Filmmakers who migrate or dabble in television aren’t a rarity at all anymore. The medium has provided room for interwoven, complex stories that even the longest movies don’t have time for. On the other hand, the web of narrative threads inevitably gets more tangled as a show progresses, so it helps to meticulously plan out the structure over the length of several seasons. That’s why Shyamalan wanted to have the entire plot of “Servant” planned out from start to finish, even with the knowledge that Apple may not renew the series.
In an interview with The Verge, he said:
“You can’t tell this suspenseful story with no ending. It is a gamble that my partners, Apple, and — more importantly — the audience would be interested and supportive, which is what has happened with ‘Servant.’ It was a risk. I love taking risks when the only mitigating factor is our execution. That’s been my approach to the industry for the last eight years. […] Unless I put myself in jeopardy, I am not going to be the storyteller that I want to be.”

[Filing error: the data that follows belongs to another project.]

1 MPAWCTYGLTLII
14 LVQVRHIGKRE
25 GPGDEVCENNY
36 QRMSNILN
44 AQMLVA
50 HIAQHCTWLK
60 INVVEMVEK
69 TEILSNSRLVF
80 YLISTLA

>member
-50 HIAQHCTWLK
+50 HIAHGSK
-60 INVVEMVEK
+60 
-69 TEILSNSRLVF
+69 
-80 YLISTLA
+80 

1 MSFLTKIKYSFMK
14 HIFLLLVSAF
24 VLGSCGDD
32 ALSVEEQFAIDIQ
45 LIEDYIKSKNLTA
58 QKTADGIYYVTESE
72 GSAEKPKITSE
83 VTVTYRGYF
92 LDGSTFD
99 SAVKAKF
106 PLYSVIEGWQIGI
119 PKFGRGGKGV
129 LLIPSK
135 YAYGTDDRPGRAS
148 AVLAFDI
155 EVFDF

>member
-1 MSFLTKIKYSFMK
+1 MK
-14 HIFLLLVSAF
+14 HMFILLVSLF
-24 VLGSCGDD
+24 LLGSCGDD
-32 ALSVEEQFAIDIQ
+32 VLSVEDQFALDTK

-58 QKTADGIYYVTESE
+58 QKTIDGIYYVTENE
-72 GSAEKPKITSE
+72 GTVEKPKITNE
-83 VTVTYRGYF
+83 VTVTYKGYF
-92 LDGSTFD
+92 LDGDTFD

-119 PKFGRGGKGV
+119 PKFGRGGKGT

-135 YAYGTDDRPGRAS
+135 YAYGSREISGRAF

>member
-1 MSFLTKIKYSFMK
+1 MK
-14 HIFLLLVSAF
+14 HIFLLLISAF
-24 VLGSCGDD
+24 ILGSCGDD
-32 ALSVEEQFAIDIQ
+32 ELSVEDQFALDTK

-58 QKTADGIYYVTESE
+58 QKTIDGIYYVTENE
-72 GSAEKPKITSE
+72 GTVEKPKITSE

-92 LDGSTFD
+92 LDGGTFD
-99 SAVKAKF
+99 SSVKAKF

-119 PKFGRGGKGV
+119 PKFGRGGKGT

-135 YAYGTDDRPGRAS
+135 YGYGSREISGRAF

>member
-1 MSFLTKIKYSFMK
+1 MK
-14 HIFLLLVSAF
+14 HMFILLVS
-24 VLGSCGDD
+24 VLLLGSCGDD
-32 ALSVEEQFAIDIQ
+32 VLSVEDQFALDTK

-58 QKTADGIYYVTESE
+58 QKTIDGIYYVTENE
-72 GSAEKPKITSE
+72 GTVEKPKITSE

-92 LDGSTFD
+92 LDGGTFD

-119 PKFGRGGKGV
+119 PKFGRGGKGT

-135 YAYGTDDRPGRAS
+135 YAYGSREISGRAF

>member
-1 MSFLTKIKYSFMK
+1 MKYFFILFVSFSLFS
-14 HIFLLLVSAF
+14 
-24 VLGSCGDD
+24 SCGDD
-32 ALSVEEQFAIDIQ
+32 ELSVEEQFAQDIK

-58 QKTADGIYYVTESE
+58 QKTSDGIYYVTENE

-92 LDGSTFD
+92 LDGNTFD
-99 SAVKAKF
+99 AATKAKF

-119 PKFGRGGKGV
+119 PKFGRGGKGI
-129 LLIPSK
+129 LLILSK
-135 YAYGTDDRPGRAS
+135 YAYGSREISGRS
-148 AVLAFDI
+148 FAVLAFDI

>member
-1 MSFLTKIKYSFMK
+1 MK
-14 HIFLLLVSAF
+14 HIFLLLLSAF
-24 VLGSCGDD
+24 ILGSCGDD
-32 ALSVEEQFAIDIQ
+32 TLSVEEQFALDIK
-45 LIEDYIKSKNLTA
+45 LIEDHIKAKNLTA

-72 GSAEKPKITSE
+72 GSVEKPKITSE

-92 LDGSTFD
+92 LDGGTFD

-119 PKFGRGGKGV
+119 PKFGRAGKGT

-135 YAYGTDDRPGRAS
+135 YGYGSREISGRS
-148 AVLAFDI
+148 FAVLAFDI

Instead of writing each season as if it was going to be the last, Shyamalan made sure that an entire four-season-long story was set in stone. It was essential that contingency endings wouldn’t muddle the already complicated narrative flow of the series, even if that meant a potential cancellation would make for an extremely dissatisfying and wholly incomplete run. This calculated gamble paid off in the end as “Servant” nears a conclusion at least five years in the making, a payoff that the show’s creators had planned from the start.